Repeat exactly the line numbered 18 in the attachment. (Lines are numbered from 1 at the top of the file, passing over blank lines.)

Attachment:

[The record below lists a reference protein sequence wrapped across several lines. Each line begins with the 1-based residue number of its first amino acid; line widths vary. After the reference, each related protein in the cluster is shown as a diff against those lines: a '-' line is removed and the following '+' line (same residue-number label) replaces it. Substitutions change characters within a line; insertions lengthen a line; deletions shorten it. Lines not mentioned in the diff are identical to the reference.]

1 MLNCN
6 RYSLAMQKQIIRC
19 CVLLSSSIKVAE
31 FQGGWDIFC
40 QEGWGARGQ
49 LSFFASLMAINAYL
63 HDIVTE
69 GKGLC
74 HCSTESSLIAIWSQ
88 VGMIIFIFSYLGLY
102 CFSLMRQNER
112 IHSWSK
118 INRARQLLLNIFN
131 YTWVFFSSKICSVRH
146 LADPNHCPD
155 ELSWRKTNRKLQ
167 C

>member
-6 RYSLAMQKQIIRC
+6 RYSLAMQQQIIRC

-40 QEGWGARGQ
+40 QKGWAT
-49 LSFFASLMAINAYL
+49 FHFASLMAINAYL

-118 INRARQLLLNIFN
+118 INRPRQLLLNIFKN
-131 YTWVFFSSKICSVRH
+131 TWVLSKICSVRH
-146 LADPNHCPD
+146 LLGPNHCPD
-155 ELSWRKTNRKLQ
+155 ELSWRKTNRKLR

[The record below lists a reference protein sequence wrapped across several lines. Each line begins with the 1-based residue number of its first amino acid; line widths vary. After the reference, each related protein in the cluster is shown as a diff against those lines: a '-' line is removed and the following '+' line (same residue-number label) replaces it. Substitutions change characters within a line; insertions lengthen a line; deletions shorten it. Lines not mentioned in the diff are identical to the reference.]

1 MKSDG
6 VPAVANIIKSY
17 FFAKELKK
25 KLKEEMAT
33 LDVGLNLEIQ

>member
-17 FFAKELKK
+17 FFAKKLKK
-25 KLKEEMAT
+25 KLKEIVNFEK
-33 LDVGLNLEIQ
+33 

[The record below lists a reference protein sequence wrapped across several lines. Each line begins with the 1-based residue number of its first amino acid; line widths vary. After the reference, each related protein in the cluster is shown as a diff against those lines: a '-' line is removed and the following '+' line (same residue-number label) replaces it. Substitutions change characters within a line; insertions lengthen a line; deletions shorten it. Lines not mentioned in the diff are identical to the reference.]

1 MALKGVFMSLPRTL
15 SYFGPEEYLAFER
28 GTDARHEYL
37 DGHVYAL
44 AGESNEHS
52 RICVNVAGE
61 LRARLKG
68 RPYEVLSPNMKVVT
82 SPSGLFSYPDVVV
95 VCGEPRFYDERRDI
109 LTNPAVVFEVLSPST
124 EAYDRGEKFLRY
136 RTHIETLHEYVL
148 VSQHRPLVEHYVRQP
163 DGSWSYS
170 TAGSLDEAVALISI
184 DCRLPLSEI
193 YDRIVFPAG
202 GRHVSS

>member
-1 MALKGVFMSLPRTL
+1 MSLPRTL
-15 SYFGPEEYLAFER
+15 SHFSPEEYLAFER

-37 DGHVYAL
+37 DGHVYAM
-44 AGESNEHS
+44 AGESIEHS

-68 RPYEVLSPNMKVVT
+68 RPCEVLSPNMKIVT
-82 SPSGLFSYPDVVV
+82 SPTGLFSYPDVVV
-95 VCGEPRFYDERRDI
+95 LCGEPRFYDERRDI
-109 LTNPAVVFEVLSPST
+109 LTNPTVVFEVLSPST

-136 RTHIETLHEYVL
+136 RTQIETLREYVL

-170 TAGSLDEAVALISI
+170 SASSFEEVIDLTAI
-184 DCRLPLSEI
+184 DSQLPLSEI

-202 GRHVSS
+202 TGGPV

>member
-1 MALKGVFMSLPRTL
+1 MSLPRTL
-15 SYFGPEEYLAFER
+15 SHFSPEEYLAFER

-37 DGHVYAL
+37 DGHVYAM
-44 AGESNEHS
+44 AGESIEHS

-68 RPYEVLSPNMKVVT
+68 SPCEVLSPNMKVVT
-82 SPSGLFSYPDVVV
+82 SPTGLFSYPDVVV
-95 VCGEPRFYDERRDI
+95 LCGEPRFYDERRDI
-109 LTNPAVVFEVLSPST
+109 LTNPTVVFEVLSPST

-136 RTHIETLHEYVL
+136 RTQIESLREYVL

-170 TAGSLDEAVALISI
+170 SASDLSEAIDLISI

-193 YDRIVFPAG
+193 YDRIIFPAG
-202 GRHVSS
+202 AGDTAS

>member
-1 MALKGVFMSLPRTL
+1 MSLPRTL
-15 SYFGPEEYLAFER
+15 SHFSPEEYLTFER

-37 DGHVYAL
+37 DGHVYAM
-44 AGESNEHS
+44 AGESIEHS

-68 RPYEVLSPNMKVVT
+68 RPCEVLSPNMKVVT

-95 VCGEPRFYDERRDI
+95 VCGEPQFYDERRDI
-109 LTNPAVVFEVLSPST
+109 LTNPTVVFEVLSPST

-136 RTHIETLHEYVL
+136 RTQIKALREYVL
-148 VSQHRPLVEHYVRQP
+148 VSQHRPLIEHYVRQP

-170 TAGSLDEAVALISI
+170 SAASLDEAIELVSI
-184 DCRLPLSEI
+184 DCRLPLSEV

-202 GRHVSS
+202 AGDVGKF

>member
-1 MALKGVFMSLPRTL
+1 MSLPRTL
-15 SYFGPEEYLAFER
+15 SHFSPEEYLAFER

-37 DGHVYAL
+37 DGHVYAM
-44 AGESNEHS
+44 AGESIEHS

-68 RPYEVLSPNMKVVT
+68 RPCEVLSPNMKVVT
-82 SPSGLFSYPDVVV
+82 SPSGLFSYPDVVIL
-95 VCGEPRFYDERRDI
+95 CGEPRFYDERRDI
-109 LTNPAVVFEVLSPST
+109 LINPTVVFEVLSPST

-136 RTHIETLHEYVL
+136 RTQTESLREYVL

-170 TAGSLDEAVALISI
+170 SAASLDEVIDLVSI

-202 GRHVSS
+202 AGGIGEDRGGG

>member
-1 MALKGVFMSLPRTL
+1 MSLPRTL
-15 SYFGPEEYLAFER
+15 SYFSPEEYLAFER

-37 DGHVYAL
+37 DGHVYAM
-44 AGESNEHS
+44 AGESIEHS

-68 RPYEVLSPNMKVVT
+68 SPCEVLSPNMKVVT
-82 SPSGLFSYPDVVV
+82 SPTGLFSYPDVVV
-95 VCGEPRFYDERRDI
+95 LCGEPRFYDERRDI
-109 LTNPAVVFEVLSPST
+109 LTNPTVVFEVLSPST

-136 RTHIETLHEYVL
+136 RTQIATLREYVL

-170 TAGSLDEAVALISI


167 C